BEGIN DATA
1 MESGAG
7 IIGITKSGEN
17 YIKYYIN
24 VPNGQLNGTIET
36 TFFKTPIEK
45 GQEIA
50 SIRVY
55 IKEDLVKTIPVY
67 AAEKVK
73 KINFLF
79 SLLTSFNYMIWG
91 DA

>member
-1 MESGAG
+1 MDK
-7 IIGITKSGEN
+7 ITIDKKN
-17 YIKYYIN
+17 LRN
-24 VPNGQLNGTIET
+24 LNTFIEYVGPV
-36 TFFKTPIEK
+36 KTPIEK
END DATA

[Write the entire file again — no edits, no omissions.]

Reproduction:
1 MESGAG
7 IIGITKSGEN
17 YIKYYIN
24 VPNGQLNGTIET
36 TFFKTPIEK
45 GQEIA
50 SIRVY
55 IKEDLVKTIPVY
67 AAEKVK
73 KINFLF
79 SLLTSFNYMIWG
91 DA

>member
-1 MESGAG
+1 MDK
-7 IIGITKSGEN
+7 ITIDKKN
-17 YIKYYIN
+17 LRN
-24 VPNGQLNGTIET
+24 LNTFIEYVGPV
-36 TFFKTPIEK
+36 KTPIEK